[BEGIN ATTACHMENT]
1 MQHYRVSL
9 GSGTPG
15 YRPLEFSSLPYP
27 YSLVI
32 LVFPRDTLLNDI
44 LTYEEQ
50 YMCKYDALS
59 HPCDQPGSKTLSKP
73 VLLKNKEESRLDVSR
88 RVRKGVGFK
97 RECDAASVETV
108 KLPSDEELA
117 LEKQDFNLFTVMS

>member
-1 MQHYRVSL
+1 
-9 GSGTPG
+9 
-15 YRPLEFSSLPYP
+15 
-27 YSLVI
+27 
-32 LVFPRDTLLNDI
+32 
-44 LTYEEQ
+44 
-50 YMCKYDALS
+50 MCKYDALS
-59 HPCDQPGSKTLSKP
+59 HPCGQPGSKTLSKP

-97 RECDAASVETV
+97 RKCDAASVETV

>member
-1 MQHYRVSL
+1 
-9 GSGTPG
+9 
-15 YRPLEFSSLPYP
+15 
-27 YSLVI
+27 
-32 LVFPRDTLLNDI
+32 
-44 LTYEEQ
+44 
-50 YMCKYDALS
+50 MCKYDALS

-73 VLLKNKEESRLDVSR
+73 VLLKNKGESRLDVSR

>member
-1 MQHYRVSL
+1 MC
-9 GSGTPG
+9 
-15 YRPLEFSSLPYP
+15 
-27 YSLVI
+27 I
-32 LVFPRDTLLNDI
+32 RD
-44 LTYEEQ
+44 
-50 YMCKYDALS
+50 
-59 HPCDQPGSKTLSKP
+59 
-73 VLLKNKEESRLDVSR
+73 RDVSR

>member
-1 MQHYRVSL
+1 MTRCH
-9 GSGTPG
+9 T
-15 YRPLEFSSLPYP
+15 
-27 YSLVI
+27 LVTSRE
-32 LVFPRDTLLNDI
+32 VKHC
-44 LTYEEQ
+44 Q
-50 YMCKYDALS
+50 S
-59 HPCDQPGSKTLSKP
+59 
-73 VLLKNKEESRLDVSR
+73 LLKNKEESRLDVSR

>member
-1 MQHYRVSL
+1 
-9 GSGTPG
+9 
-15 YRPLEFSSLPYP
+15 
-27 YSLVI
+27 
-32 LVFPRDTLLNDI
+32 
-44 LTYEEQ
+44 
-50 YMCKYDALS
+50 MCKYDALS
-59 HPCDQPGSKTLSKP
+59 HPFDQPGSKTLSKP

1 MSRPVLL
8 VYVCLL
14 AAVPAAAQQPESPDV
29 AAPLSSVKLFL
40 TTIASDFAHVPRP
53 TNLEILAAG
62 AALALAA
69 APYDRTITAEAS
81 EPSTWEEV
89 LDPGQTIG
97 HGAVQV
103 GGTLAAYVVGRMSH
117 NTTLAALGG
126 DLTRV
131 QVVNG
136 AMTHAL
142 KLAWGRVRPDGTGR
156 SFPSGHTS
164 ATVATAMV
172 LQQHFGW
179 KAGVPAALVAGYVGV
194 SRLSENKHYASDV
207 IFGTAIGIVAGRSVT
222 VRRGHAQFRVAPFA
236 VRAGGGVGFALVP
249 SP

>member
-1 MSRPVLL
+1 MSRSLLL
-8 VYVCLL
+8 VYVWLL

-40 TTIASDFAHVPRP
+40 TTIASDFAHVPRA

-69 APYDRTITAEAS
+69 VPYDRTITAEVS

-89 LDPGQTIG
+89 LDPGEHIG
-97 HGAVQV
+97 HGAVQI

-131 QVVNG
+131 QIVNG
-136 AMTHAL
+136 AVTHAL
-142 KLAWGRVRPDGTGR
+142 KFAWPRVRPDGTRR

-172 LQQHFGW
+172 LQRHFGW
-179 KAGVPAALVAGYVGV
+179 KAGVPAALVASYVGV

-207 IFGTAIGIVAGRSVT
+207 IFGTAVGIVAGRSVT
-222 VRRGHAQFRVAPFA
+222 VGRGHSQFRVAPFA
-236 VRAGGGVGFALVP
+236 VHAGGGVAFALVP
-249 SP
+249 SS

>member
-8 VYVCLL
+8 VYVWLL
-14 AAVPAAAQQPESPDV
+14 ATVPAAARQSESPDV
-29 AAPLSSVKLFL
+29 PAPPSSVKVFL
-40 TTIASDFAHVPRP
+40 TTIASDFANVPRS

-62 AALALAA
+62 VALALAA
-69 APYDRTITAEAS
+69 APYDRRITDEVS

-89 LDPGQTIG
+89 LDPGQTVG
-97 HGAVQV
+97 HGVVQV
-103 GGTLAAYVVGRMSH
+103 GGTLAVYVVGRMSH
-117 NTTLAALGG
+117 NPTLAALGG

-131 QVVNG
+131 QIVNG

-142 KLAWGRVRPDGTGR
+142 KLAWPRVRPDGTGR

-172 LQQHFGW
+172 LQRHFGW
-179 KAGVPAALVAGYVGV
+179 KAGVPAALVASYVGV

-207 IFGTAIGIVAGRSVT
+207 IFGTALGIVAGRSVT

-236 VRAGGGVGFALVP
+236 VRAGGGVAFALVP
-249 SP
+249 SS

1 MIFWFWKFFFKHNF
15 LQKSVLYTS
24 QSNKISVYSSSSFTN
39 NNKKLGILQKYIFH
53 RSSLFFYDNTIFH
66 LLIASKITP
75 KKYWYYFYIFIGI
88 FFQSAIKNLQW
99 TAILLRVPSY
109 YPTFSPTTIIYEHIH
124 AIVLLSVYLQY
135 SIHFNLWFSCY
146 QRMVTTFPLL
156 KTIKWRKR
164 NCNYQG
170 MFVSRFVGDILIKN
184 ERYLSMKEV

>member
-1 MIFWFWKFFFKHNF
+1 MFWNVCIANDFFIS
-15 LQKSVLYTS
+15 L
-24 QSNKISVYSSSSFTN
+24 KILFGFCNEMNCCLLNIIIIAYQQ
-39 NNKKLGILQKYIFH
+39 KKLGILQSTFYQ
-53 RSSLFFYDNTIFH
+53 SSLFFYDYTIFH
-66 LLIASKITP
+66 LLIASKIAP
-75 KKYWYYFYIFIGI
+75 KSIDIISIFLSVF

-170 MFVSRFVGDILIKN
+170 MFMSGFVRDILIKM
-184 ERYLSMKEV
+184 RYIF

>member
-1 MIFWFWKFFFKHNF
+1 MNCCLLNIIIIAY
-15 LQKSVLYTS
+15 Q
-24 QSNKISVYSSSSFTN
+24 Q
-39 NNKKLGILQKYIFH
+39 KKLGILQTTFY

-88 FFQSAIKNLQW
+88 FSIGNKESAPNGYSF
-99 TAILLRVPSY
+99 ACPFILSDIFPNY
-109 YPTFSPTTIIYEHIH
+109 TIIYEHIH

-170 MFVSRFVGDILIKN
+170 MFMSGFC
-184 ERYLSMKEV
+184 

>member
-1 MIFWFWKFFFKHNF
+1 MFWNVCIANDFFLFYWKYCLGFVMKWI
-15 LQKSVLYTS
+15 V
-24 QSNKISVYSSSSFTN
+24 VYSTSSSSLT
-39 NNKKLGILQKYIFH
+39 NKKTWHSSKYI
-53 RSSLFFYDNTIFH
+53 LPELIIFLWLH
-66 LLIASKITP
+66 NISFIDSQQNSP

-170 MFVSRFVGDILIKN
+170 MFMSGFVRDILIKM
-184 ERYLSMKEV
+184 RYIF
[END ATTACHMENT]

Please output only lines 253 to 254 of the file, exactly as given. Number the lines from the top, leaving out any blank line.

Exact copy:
-1 MIFWFWKFFFKHNF
+1 MFWNVCIANDFFLFYWKYCLGFVMKWI